On the extent of social harms through both the industrial and artisanal sectors see “A Material Transition: Exploring supply and demand solutions for renewable energy minerals”, War on Want. Available here.

[#fn48][48][#fn48] “A Material Transition: Exploring supply and demand solutions for renewable energy minerals”, War on Want. Available here.

[#fn49][49][#fn49] Alex de Ruyter, Sally Weller, Ian Henry, Al Rainnie, Gill Bentley and Beverley Nielsen “Enabling a just transition in automotive: evidence from the West Midlands and South Australia”, British Academy, 2022. Available here.

[#fn50][50][#fn50] Ibid.

[#fn51][51][#fn51] Rogaly and Almeida, “Owning the Gigafactory: The Foundation of a Just Industrial Strategy for Automotive Manufacturing”, Common Wealth. Available here.

[#fn52][52][#fn52] Hayes and Jung, “Prices and Profits After the Pandemic”, Institute for Public Policy Research and Common Wealth. Available here.

[#fn53][53][#fn53] Todd C. Frankel and Peter Whoriskey, “Tossed Aside in the ‘White Gold’ Rush”, Washington Post, 19 December 2016. Available here.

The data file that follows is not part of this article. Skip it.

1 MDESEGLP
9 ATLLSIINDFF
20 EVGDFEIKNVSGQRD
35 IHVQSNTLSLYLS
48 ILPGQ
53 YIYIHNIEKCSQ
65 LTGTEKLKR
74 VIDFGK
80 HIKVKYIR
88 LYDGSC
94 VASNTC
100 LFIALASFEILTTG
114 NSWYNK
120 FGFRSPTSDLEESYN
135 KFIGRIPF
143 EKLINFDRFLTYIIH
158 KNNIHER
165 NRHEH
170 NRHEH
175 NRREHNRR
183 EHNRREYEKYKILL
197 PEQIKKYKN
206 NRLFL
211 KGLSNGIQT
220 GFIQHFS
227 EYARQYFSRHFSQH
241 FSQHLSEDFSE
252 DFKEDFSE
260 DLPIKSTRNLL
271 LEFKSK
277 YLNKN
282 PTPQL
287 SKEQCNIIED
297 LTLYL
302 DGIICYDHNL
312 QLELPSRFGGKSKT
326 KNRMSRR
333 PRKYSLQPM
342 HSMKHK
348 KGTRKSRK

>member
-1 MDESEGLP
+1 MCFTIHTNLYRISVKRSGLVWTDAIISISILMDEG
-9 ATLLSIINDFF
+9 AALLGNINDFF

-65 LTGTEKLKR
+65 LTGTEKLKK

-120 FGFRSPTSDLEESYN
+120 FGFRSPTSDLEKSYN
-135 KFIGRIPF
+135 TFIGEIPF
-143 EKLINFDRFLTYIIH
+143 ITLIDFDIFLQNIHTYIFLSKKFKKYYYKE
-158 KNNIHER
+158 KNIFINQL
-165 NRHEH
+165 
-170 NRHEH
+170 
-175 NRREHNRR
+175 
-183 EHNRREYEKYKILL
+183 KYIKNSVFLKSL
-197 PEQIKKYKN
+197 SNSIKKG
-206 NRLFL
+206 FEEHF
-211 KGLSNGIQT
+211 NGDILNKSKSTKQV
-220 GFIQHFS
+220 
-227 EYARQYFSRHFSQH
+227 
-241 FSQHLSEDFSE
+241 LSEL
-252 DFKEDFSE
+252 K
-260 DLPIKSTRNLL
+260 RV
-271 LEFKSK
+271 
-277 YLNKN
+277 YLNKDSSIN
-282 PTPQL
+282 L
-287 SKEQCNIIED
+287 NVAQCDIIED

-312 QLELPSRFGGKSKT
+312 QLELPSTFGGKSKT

[#fn54][54][#fn54] Fabian Cambero, “Albemarle says it regrets Chile’s call for arbitration over lithium royalties”, Reuters, 22 February 2022. Available here.

[#fn55][55][#fn55] Hayes and Jung, “Prices and Profits After the Pandemic”, Institute for Public Policy Research and Common Wealth. Available here.

[#fn56][56][#fn56] Common Wealth analysis using the Refinitiv database.

[#fn57][57][#fn57] Ibid.

[#fn58][58][#fn58] Hayes and Jung, “Prices and Profits After the Pandemic”, Institute for Public Policy Research and Common Wealth. Available here.

[#fn59][59][#fn59] Ibid.

[#fn60][60][#fn60] “Misión y Visión”, Yacimientos de Litio Bolivianos, [undated]. Available here.

[#fn62][61][#fn61] Linda Hancock, Natalie Ralph and Saleem Ali, “Bolivia’s lithium frontier: Can public private partnerships deliver a minerals boom for sustainable development?”, Journal of Cleaner Production, 2017, 178, pp.551-560.

[#fn62][62][[#fn62]] Thea Riofrancos, “Chile: White Gold Rush”, Chatham House: The World Today, 2022. Available here.

[#fn63][63][#fn63] Ibid.  

[#fn64][64][#fn64] Martín Arias, Miguel Atienza and Jan Cademartori, “Large mining enterprises and regional development in Chile: between the enclave and cluster”, Journal of Economic Geography, 2014, 14, pp.73-95.

[#fn65][65][[#fn65] Tracy Carty, Jan Kowalzig and Bertram Zagema, “Climate Finance Shadow Report 2020: Assessing Progress Towards the $100 Billion Commitment”, OXFAM and Grow, 2020. Available here.

[#fn66][66][#fn66] Katie Gallogly-Swan and Miriam Brett, “A Climate Retrofit for UK Trade”, Common Wealth, 2020. Available here.

[#fn67][67][#fn67] Ibid.

[#fn68][68][#fn68] Ibid.

[#fn69][69][#fn69] Oliver Hailes, “Lithium in International Law: Trade, Investment and the Pursuit of Supply Chain Justice”, Journal of International Law,2022, 25, pp.148-170.

[#fn70][70][#fn70] Ibid.

[#fn71][71][#fn71] Ibid.